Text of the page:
You shouldn’t listen to Josh Tillman if it’s winter


At a bar they were playing a song that I hadn’t heard for years.

You know the day destroys the night.  The night divides the day.

It was 1991 when I sat on the steps of the Regent Cinema One after seeing The Doors and felt like I’d seen a vision of Jesus.  “That,” I’d thought, “is who I want to be.”

Morrison was a brilliant lyricist.  In the music that surrounds them, with his voice, the words are beautiful, and cryptic and alive.

The plan to be Jim Morrison did not pan out.  Any plan to be someone other than yourself is, perhaps, doomed from the outset as success would look like being someone else; someone who already existed.

Anyway, when I got to the end of my Doors obsession I had concluded – thanks to reading the drummer’s autobiography – that Jim was probably a deeply unhappy and destructive person to be around.


Then there’s the problem of time.

I found it hard to recover from reading that there is no centre, that the earth is rotating and orbiting a sun that itself orbits another centre, which orbits another centre, and so on and on, each orbit taking durations that increasingly defy the mind’s capacity to understand.  Never mind the centre will not hold.  We don’t know where it even is.  The centre.

I’ll tell you about the heartache and the loss of god

Time, Carlo Rovelli tells me, has no unity, no direction, no present.  Etcetera.  I don’t understand physics.  I never will.  I do understand though that the way our minds work has little to do with the idea of times as linear.  Words, songs, tastes – they are emblems that when touched by the mind – take us suddenly elsewhere, folding now back on then or nowhere.  We are never here.


I worry about Josh Tillman.

I tend not to read interviews with “the artist” but the words of his latest album suggest a man unravelling in a hotel.  Quite a lot of I Love You, Honeybear was funny.  Something that is not true of Pure Comedy or God’s Favorite Customer.  I suppose that this is the connection my mind made between Jim Morrison and Josh Tillman.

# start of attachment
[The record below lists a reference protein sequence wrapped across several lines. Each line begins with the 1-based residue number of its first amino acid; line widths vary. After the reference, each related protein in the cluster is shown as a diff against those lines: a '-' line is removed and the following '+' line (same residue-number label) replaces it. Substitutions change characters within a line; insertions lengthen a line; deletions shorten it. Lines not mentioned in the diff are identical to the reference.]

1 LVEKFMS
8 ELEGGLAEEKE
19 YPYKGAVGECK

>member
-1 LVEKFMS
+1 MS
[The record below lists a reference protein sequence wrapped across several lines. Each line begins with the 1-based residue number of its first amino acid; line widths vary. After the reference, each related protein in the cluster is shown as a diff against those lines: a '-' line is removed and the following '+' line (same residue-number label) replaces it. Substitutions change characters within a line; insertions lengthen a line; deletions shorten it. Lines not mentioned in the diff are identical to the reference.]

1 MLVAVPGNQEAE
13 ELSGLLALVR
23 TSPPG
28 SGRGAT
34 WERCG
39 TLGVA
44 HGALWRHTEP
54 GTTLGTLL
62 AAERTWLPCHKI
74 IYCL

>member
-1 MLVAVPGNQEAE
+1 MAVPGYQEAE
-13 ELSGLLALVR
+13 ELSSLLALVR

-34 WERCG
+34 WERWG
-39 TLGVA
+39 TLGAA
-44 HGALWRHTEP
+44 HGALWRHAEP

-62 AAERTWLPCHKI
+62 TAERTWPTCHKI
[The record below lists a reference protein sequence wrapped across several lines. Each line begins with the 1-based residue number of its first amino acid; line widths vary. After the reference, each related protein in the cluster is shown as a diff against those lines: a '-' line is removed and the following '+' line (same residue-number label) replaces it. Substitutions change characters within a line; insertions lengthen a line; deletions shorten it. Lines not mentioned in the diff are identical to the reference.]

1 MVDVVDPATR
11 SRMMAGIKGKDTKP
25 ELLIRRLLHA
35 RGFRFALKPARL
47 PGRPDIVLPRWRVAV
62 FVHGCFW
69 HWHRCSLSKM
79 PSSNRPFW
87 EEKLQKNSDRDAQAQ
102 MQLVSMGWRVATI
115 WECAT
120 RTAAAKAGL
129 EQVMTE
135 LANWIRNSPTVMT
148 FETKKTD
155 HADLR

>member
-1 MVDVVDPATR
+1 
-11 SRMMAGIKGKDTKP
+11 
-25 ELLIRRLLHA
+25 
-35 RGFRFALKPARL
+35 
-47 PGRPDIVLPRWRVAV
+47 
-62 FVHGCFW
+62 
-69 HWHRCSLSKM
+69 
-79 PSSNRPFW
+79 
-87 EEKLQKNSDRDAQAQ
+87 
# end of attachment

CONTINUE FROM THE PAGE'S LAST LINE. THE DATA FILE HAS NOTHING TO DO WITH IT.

The material that The Doors released after Jim’s death – An American Prayer – is half beautiful, and half dark, and terrifying.  As Jim comes out of Roadhouse Blues and talks to the audience you can hear the sycophantic audience responding to his invitations, before the whole slumps into a chaos of howls and derision.

I remember when I was reading the end of the drummer’s autobiography hearing a lot of the songs again and feeling terrified by them.  Partly because I was still drawn to those songs despite the darkness that seemed to be lashing around underneath them.

Like a carcass left out in the heat

This love is bursting out of me.


The leaves on the trees outside the window at the front of the house are beautiful in the morning sun.  Against the blue winter sky.  In the back garden the magnolia is finally bare now, and I am sweeping up the leaves out the lawn and piling them in papery heaps into the big rubbish bag I will drive to the tip.

The moon is a curl of a thing.  The start of a new year.

The grave’s a fine and private place,
But none, I think, do there embrace.